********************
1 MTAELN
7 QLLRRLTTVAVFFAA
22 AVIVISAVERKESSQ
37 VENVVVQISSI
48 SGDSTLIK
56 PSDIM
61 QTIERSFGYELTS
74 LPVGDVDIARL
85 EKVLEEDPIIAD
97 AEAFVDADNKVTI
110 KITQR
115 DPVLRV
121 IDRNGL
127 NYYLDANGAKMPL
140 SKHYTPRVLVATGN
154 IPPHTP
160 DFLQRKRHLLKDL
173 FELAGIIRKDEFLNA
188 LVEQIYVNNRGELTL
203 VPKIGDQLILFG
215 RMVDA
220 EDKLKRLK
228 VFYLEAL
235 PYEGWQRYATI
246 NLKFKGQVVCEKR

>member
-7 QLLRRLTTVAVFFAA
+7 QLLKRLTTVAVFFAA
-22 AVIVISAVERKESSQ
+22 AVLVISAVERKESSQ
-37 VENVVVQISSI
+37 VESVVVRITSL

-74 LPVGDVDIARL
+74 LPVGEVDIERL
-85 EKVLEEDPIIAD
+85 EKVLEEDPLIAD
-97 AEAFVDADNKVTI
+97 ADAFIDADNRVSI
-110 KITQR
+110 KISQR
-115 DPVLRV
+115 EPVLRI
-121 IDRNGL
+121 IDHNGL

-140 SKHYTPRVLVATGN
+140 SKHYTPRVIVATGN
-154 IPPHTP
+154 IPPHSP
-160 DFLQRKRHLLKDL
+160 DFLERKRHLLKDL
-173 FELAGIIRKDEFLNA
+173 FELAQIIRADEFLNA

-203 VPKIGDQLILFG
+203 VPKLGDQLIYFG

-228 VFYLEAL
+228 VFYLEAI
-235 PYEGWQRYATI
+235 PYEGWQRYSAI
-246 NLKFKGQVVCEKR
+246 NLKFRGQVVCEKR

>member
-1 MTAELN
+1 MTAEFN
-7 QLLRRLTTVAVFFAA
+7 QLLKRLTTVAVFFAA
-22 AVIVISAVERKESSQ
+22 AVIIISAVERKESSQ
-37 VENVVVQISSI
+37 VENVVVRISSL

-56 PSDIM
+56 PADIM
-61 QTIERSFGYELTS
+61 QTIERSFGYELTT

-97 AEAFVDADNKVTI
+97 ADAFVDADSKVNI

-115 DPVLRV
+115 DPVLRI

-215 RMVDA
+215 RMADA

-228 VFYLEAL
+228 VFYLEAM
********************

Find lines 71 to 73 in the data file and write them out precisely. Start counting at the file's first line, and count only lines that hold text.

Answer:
+56 PADIM
-61 QTIERSFGYELTS
+61 QTIERSFGYELTT